• Create numerous enzymes
  • Create steroids and many other hormones
  • Soil microbes produce NUMEROUS vitamins… everything you can find in a human body is found in the rhizosphere.
  • Extensive research shows microorganisms perform chemical functions in the soil.. they can actually recreate nutrients in their body that are missing in the soil, and when they die or excrete, they re-balance the soils

Interesting…these microorganisms actually create vitamins for the plants.  A lot like the microorganisms in our gut (what’s called microflora, or gut flora) and how they can create and synthesize vitamins… not to mention, aid digestion, create enzymes not produced by the body, produce lactic acid, stimulate peristalsis, are the first line of defense of your immune system, and so much more that is absolutely critical for our health.

In fact, did you just notice that?

Many of the chemical reactions and functions that occur in the microflora symbiotically with our own body, do the same sort of things symbiotically in the soil for the plants.

In a few words… they each create and maintain health!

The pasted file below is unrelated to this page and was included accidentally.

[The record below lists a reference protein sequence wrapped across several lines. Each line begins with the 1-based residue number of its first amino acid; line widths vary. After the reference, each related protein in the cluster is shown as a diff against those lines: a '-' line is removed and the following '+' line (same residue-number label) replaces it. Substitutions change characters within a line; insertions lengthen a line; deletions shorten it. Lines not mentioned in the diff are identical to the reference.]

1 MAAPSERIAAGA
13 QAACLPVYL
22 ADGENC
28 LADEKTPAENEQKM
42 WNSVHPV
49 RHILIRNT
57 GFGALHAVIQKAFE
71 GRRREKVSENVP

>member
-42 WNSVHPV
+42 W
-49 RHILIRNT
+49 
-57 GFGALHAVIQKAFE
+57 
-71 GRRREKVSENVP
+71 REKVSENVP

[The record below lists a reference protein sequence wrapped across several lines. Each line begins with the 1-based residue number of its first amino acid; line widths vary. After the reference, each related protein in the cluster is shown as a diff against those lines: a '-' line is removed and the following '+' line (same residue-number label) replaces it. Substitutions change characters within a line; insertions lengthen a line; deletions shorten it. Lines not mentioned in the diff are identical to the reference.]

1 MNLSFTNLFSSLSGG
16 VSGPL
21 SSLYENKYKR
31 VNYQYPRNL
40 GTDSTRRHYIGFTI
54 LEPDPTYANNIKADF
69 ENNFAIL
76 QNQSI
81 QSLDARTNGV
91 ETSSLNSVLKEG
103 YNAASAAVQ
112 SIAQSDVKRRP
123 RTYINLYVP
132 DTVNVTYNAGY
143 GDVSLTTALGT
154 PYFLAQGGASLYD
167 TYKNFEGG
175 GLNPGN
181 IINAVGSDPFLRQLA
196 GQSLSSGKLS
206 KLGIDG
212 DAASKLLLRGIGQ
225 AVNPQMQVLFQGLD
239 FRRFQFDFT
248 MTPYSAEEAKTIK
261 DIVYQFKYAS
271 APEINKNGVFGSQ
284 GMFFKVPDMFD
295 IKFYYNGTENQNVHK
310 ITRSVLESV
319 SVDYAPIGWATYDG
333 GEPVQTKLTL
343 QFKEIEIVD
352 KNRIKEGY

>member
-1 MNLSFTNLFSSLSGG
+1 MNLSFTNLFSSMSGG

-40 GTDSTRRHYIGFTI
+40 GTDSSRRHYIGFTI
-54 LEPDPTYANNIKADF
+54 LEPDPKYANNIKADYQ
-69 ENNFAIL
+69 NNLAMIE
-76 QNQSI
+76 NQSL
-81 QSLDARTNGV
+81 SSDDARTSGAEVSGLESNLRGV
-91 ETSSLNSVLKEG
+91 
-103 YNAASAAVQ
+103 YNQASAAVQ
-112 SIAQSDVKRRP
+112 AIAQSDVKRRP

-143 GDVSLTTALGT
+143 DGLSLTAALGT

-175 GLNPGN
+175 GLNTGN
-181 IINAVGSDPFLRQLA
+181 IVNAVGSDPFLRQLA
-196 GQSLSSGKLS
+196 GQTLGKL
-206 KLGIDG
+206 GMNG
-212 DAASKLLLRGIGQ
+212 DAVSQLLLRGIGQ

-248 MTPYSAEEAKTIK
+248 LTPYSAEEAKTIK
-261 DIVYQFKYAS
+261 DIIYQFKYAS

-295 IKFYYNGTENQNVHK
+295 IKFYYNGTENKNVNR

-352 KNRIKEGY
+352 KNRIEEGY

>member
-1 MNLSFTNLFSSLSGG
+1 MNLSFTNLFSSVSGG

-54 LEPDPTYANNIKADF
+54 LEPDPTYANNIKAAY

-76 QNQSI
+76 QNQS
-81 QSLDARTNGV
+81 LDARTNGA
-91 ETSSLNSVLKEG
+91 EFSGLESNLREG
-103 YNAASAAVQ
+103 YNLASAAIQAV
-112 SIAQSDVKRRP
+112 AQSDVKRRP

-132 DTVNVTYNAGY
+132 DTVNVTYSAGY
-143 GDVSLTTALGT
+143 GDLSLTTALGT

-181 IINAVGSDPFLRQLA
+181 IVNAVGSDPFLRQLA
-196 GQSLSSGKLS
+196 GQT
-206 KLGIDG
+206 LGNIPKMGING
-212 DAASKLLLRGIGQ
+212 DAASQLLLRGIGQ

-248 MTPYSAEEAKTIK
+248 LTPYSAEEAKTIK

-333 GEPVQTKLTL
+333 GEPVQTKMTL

Remember our favorite statistic above:  85% greater population of microorganisms in organic soils (i.e. 85% less in non-organic).  Or another way of looking at it… 85% of the plants “gut health” (the rhizosphere) impaired & destroyed.

What would happen to our health if we wiped out 85% of the microflora in our own gut that do all of that (and much more) mentioned above?  Would we be more healthy or less healthy?  I think we all know.. not happy days.

The point is, if 85% of the microorganisms are wiped out in non-organic commercial farming practices, what does that mean for the health of the soil, and thus plants?  If those microorganisms are not in the soil and doing EVERYTHING we’ve talked about in this post that they are designed to do and have been doing since the beginning of time, then the results of what they do is not in the plants.  If it’s not in the plants it’s not in the animals eating the plants.  If it’s not in the plants and animals…guess what?  It’s not in us.  Health and nutrition in foods does not magically come out of thin air.  Healthy soil = Healthy people.  And as you’ll see in Part 3 of this organics series, scientists and researchers found that soils were becoming nutrient depleted from non-organic farming practices all the way back in 1936.

All truths are easier to understand once they are discovered. The point is to discover them.

Galileo Galilei

In Summary:

As you can see, there is quite a bit involved that goes on in the organic soil that microorganisms are responsible for, and we barely scratched the surface in this blog article.

In this part of the series, we needed some of the basic soil science so we know what these microscopic critters actually DO!